1. Opioids Hazardous for Adolescents
Non-medical use (misuse) of opioids is more common among adolescents, and may be a risk factor for future opioid addiction. Among adolescents, risk factors for opioid misuse include poor academic performance; higher risk-taking levels; major depression; and regular use of alcohol, cannabis, and nicotine (Schepis 2008).
Misuse and overdose are the greatest risks for adolescents. To reduce these risks:
- Educate the patient and family: Explain the risks of abuse and overdose carefully to the patient and (if feasible) the family. Emphasize the risks of taking extra doses or giving opioids to friends.
- Whenever feasible, seek consultation with a healthcare provider experienced in treating adolescents (e.g., social worker, pediatrician, psychiatrist, psychologist, physician with expertise in pain management and/or addictions) before placing an adolescent on LTOT.
2. Prescribing Cautions for Adolescents
- Titrate more slowly; try to avoid opioids that are commonly abused in the local community.
- Avoid benzodiazepines if possible.
- Use structured opioid therapy (see Recommendation 21), with a specific treatment agreement, conservative dosing, frequent dispensing, monitoring for aberrant behaviours, and urine drug screening.
- Consider tapering the opioid if the patient does not experience opioid effectiveness: improved function or at least 30% reduction in pain intensity. See Appendix B-12 for a tapering protocol.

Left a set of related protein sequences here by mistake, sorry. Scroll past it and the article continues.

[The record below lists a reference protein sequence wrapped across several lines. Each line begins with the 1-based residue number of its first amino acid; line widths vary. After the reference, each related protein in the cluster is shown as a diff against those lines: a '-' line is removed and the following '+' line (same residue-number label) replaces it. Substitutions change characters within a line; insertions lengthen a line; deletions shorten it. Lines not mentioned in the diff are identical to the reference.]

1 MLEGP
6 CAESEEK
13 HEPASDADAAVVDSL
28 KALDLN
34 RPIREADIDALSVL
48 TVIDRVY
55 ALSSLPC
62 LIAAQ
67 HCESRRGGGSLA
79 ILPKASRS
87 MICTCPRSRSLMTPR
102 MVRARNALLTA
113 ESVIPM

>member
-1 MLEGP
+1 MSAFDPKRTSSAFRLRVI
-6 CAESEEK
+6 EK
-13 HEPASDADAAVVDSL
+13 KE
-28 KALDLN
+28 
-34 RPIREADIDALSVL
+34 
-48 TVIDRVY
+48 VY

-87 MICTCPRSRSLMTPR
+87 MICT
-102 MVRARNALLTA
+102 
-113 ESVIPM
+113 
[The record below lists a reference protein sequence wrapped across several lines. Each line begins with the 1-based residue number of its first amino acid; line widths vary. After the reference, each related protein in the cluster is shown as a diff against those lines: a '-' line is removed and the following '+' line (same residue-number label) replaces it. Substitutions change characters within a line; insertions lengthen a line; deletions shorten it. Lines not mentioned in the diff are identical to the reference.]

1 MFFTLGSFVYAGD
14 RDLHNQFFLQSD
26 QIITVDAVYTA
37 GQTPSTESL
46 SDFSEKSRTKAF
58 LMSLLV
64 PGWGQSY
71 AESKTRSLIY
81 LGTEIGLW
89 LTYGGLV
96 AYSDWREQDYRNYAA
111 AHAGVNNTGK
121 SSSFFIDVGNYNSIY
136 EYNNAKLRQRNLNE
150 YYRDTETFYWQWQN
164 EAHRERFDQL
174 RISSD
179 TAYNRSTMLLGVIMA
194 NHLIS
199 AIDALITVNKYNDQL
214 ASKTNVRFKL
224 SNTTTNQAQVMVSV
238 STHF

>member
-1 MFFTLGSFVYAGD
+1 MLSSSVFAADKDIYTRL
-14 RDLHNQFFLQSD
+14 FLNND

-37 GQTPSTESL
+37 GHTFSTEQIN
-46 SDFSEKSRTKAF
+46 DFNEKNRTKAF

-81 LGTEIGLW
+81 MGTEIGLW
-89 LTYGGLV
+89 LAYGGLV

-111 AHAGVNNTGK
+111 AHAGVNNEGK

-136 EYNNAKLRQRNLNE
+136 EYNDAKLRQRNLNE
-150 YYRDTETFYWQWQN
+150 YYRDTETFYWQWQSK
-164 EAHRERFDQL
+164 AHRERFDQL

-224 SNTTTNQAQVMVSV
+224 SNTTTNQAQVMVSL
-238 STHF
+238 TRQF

R17. Summary of Peer-Reviewed Evidence
1. Non-medical use of opioids is common among adolescents, and may be a risk factor for future opioid addiction.
In 2007, researchers from the Centre for Addiction and Mental Health in Toronto ON released the "Ontario Student Drug Use and Health Survey." They found that 21% of Ontario students in grades 7 to 12 report using prescription opioid pain relievers such as Tylenol® No. 3 and Percocet® for non-medical purposes; almost 72% report obtaining the drugs from home. In addition, among all drugs asked about, OxyContin® was the only drug to show a significant, but small, increase in non-medical use since the last survey (2% of students reported using it in 2007, representing about 18,100 students, compared to 1% in 2005) (Adlaf 2006).
One study from Michigan documented that 12% of high-school students had used opioids in the past year (Boyd 2006). Another study documented that the risk of developing prescription drug abuse and dependence later is correlated with the age of first exposure to opioids (McCabe 2007).
Among adolescents, risk factors for opioid misuse include poor academic performance; higher risk-taking levels; major depression; and regular use of alcohol, cannabis, and nicotine (Schepis 2008).